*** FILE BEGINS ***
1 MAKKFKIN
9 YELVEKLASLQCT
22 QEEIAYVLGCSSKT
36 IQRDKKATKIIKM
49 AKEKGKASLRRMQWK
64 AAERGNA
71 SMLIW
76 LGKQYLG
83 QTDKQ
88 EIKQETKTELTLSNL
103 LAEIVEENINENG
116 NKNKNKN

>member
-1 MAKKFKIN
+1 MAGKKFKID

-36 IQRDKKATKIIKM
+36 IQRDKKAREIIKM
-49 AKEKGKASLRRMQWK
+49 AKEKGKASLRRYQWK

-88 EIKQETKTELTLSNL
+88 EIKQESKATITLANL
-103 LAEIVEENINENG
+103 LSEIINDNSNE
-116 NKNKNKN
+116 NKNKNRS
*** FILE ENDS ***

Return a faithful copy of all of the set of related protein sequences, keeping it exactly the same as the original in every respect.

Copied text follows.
1 MAKKFKIN
9 YELVEKLASLQCT
22 QEEIAYVLGCSSKT
36 IQRDKKATKIIKM
49 AKEKGKASLRRMQWK
64 AAERGNA
71 SMLIW
76 LGKQYLG
83 QTDKQ
88 EIKQETKTELTLSNL
103 LAEIVEENINENG
116 NKNKNKN

>member
-1 MAKKFKIN
+1 MAGKKFKID

-36 IQRDKKATKIIKM
+36 IQRDKKAREIIKM
-49 AKEKGKASLRRMQWK
+49 AKEKGKASLRRYQWK

-88 EIKQETKTELTLSNL
+88 EIKQESKATITLANL
-103 LAEIVEENINENG
+103 LSEIINDNSNE
-116 NKNKNKN
+116 NKNKNRS